(Ted Kluck and Dallas Jahncke, Dallas and the Spitfire: An Old Car, an Ex-Con, and an Unlikely Friendship, Bethany House Publishers, 2012, 184 pages.)
This book review is a sponsored post that is part of the Roundtable at the Patheos Book Club.
In this Information Age, most of us are saturated with an overabundance of raw data, but opportunities for deep, healthy formation are sometimes rare. And in this Networked Age, many of us are also constantly connected to the Internet, but opportunities for longterm, face-to-face friendships are sometimes few and far between. Moving against these cultural trends, in Dallas and the Spitfire we hear the story of a transformative friendship:
Ted is a thirty-four-year-old father of two who’s been going to church his whole life. Dallas is a twenty-one-year-old former cocaine addict with a prison record. When they agree to meet regularly for ‘discipleship,’ they know that chatting once a week in a coffee shop just won’t cut it. Restoring an old Triumph Spitfire is more their style.
Kluck and Jahncke have indeed written a book about discipleship, the practice of a novice spiritually apprenticing a mentor. And at its best this book echoes themes from Bonhoeffer’s classic text The Cost of Discipleship such as that advancing in the spiritual life often requires significant discipline, focus, and commitment.
This book is also a strong example of the practice of testimony, which is sometimes neglected in progressive Christian circles. We need to hear one another’s stories. And our life stories provide an opportunity to do not abstract theology, but “biography as theology” — that is, theology based on our direct firsthand experience, as opposed to theology based merely on what others claim is true.
And, at its best, this book takes personal experience seriously as a criterion of authority. For example, Dallas’ Christian college prohibits him from attending Alcoholic’s Anonymous meetings because “they’re not biblical” (139). But Ted and Dallas know from their firsthand experience of witnessing AA meetings change lives that a theology that denies the legitimacy of AA is a bankrupt theology.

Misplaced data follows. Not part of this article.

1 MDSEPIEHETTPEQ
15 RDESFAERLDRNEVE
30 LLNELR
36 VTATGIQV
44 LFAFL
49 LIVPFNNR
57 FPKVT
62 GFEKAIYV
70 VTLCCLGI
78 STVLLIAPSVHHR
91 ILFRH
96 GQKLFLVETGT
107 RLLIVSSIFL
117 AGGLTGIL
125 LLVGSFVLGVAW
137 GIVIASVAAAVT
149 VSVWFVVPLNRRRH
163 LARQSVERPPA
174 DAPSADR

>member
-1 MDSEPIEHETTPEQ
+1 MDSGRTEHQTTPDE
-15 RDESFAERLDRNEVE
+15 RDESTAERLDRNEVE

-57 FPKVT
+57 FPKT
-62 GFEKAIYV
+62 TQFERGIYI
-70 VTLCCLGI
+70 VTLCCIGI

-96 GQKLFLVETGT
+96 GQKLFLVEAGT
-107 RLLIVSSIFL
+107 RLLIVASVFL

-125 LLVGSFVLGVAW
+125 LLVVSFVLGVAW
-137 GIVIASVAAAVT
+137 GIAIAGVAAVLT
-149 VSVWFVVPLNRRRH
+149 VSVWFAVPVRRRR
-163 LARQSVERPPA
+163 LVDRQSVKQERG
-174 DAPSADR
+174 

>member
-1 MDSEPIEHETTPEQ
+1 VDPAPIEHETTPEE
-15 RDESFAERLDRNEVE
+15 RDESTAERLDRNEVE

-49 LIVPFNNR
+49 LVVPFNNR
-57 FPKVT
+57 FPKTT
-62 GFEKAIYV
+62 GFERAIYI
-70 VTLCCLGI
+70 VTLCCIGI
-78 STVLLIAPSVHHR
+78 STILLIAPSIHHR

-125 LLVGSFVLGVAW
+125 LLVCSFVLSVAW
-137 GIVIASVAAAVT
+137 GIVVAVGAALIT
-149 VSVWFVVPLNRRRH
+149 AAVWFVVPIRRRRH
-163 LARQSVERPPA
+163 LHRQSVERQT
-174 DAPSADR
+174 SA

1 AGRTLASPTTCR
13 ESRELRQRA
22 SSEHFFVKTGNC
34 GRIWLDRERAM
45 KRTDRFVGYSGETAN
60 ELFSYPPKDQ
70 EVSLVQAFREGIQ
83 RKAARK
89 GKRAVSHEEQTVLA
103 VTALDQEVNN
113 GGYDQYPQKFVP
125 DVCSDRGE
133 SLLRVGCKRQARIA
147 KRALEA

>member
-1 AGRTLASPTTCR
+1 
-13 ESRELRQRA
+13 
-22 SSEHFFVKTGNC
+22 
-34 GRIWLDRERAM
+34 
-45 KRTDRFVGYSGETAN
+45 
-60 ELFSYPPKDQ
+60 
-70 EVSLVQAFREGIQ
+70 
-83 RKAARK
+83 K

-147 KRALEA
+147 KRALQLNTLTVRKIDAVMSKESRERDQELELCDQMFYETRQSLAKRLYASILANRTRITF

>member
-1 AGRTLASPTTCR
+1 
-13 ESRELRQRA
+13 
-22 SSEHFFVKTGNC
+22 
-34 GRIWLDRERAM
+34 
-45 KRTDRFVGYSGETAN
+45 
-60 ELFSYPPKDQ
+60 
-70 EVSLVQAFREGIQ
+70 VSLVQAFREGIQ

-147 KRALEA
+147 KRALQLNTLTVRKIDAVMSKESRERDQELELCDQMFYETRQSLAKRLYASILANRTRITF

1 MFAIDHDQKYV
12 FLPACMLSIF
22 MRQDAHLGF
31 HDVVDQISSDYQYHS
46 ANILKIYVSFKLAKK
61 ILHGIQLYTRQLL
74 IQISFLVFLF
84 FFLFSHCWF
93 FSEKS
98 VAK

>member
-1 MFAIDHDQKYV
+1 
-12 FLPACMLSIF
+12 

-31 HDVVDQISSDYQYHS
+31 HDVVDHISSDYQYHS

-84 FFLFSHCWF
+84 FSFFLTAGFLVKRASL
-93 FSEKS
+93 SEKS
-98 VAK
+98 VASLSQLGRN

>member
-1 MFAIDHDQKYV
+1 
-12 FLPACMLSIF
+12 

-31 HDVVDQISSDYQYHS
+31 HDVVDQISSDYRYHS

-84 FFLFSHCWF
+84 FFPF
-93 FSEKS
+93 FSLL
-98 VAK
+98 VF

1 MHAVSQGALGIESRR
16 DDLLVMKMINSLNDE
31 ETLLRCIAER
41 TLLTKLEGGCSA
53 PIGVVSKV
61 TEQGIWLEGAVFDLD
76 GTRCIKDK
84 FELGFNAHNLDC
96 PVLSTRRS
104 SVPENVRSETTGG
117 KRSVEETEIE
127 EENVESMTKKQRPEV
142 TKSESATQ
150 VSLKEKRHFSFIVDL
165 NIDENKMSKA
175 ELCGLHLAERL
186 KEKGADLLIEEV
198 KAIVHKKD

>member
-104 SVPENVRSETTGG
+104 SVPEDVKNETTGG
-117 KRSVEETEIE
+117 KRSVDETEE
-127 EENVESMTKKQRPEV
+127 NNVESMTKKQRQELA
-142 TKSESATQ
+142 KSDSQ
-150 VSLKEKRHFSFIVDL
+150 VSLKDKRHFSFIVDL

But despite the strengths of this book, I could ultimately only recommend it to Calvinist-leaning evangelicals or fundamentalists. There is an explicit disdain for “latte-sipping types” like myself who have had many wonderful meetings in coffee shops (14), although I mostly prefer my coffee black. In general, this book is steeped in the hyper-masculinity cult of preachers such as Mark Driscoll and John Piper, whose sermons are held up as models in a few different places in the book. And predestinarianism is reflected in lines such as “the Lord plucked Dallas. In His sovereignty He chose my friend for glory” (101). I’m already on record against John Piper’s theology that God controls tornados, and let me go on record as agreeing with my fellow Patheos blogger Tony Jones about “Mark Driscoll’s House of Cards.” Accordingly, my personal experience would make me less likely to recommend this particular book and more likely to recommend Robert Pirsig’s classic Zen and the Art of Motorcycle Maintenance.
Nevertheless, as I prepare to graduate on Saturday with my Doctor of Ministry degree, I am reminded of how deeply grateful I am for the many friendships that have brought me to this point, particularly my seminary mentor and Doktorvator The Rev. Dr. Stephen Sprinkle. In that spirit, I celebrate Dallas’ sobriety, and his “unlikely friendship” with his mentor Ted.
If you have a story of spiritual mentors or friendships that have changed you life, I invite you to share these stories in the comments section.
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The Rev. Carl Gregg is a trained spiritual director, a D.Min. candidate at San Francisco Theological Seminary, and the pastor of Broadview Church in Chesapeake Beach, Maryland. Follow him on Facebook (facebook.com/carlgregg) and Twitter (@carlgregg).